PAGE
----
The stereotype is that software engineers and technologists “don’t care” about business problems. The reality is that they avoid working on line-of-business software because the position is inherently subordinate. Give them the authority to set requirements, instead of coding to them, and they’ll care. Make them partners and drivers instead of “resources”, and they’ll actually give a damn. But expect them to interact with the business in a purely subordinate role, as in a typical business-driven “tech” company, and the talented ones (who are invariably smarter than the executives shouting orders, but have chosen not to participate in the political contest necessary to get to that level) will hide from the front lines.

If a company views software engineering as a cost center, and programming as a fundamentally subordinate activity, it will find that talented programmers avoid direct interaction with the business (which will, by design, happen on subordinate terms) and software it builds will either be of low quality or irrelevant to its business needs– because those who have the ability to write high-quality software won’t even bother to make their work relevant. However, this pattern of degeneracy (although common) should not be taken as a foregone conclusion. There are more similarities than differences between business problems and engineering problems, and it’s quite possible to give people with programming and engineering talent the incentive to learn about the business. While technical talent flies away from “business-driven programming” like a bat out of hell, there’s no intrinsic animosity between programming talent and “the business”. To the contrary, I think that people with experience solving these two classes of problems could have a natural affinity, and have a lot to learn from each other. Any such meeting has to come on terms of equality, however. If working with the business means doing so as a subordinate, then no one with technical talent will do so in earnest.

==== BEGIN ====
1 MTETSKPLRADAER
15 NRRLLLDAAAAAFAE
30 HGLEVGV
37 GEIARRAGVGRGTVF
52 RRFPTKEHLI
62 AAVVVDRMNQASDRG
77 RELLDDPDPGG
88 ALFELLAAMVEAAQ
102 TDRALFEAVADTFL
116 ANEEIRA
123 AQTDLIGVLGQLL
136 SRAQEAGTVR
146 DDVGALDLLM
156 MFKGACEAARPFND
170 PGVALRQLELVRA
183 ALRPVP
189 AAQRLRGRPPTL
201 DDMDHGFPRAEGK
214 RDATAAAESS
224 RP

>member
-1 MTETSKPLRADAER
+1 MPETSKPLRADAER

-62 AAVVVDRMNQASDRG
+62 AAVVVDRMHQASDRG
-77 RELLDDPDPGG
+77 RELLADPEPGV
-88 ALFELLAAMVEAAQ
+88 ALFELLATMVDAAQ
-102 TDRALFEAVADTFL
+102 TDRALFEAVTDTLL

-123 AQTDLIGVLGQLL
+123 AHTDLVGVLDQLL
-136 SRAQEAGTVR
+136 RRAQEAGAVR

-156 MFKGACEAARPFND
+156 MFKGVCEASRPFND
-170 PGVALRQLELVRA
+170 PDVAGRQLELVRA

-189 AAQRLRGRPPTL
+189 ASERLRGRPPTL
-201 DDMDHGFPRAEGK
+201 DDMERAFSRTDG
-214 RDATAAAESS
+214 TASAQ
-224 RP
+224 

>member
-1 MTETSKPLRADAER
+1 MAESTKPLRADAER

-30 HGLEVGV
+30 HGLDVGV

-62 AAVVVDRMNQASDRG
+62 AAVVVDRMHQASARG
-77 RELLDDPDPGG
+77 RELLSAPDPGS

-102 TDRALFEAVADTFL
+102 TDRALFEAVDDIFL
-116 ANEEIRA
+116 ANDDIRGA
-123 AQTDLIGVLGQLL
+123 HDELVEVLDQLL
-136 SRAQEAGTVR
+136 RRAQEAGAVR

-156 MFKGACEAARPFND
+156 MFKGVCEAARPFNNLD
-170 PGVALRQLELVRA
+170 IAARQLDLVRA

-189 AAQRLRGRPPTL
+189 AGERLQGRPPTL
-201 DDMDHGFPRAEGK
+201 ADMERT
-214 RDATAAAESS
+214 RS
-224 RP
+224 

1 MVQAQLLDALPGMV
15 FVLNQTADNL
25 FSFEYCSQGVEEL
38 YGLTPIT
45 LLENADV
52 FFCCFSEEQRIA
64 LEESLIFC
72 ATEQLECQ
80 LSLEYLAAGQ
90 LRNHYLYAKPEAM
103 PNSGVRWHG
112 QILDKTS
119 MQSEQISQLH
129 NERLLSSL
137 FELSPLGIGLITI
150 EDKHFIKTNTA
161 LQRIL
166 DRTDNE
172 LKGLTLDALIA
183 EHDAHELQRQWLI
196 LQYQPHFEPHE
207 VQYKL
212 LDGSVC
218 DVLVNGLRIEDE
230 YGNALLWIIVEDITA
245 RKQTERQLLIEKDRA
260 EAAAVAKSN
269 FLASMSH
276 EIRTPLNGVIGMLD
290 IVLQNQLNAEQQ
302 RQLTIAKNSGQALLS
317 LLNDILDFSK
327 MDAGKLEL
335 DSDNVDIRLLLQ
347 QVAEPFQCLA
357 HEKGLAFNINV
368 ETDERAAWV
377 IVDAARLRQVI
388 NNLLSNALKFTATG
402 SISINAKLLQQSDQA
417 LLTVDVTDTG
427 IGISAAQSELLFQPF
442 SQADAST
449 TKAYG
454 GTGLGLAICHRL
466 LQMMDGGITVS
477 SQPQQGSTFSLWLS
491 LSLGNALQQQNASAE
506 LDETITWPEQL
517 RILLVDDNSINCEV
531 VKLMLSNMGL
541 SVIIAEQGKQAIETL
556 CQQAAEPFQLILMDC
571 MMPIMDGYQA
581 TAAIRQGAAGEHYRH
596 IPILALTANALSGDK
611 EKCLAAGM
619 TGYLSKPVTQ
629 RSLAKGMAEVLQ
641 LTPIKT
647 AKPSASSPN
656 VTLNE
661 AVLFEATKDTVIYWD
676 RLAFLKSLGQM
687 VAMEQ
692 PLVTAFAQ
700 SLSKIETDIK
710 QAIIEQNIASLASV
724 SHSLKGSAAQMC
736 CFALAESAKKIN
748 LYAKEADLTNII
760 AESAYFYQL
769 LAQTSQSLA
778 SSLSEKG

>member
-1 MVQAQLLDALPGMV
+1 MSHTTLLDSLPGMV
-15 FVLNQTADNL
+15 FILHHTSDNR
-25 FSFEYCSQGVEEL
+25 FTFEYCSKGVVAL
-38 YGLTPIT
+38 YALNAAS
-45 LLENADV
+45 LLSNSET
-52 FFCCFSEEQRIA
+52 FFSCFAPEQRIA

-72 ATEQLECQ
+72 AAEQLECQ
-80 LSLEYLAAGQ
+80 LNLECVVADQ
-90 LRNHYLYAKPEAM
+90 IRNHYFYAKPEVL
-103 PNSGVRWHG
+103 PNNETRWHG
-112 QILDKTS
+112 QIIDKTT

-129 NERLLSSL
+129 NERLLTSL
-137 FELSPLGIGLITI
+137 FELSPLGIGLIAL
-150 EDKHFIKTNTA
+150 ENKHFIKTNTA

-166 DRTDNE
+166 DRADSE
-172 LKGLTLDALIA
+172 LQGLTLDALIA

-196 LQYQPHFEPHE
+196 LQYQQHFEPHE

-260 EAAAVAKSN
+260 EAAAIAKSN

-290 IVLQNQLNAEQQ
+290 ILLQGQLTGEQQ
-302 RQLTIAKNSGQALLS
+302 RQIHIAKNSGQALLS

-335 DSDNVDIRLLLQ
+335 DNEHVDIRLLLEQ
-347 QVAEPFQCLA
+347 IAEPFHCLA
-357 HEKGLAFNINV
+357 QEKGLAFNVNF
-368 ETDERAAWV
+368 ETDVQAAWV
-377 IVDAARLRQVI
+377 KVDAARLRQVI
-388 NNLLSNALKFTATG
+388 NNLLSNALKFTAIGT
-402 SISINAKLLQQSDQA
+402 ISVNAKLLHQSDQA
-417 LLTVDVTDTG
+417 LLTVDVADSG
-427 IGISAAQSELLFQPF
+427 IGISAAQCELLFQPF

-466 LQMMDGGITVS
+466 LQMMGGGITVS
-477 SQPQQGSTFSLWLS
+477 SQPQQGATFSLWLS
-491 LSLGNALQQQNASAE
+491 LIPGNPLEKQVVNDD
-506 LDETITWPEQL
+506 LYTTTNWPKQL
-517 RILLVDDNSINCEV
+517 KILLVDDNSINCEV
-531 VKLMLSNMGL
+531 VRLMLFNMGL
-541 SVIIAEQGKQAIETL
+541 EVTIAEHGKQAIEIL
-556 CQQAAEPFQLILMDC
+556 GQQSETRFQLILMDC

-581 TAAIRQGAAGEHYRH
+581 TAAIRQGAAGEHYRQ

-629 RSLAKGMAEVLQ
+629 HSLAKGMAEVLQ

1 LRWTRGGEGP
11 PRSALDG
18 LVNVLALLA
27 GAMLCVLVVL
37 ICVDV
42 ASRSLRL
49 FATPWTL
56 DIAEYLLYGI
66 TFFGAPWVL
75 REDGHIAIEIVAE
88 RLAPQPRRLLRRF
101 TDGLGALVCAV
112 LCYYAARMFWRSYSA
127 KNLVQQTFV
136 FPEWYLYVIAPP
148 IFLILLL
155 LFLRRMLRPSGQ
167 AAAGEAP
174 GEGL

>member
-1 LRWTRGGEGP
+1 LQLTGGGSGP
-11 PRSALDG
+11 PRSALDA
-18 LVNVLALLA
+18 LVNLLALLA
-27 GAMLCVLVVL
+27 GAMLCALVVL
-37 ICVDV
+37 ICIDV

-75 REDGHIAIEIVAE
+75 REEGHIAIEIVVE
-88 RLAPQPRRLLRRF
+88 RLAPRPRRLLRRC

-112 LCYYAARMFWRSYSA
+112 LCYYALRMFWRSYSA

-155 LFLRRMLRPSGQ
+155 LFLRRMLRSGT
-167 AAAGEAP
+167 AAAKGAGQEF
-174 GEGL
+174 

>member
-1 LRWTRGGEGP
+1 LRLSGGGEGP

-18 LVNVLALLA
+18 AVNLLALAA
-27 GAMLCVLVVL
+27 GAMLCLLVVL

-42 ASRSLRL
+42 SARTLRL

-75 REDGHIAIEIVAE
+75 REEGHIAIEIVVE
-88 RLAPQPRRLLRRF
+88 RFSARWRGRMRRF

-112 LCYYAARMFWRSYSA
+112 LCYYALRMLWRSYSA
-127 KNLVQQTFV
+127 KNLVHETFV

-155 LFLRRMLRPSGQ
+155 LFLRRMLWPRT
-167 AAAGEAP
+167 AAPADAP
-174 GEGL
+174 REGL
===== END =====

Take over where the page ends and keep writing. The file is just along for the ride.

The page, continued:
The back-channel culture, Silicon Valley’s war on privacy, and the juvenility of all of this.

One of the more execrable Silicon Valley institutions (and it’s not like there’s a shortage of moral failures in the contemporary Silicon Valley) is the “back channel” reference call. This is when a prospective employer or investor circumvents the candidate’s provided reference list and calls people who weren’t volunteered. While it’s morally acceptable for certain kinds of government jobs (e.g. in a security clearance) because national security is stake (and because back-channel reference checking is a well-published part of the clearance process) this is just plain obnoxious, unprofessional, and often unethical when done for regular office jobs, where human lives aren’t at stake. It’s bad for job seekers, but also bad for the people being called, who may have never volunteered to give references in the first place.

Unfortunately, the technology industry is full of unprofessional, juvenile man-children who don’t seem to know, or care, about professional protocols. So this conversation actually has to happen, and it will happen here. But, for us as a community, it’s an embarrassment that I’m writing this. It’s like when tech conferences have to publish anti-harassment policies. Shan’t we be embarrassed, as a community, that not all of our members know that groping strangers is not OK? We should, and for this issue, likewise.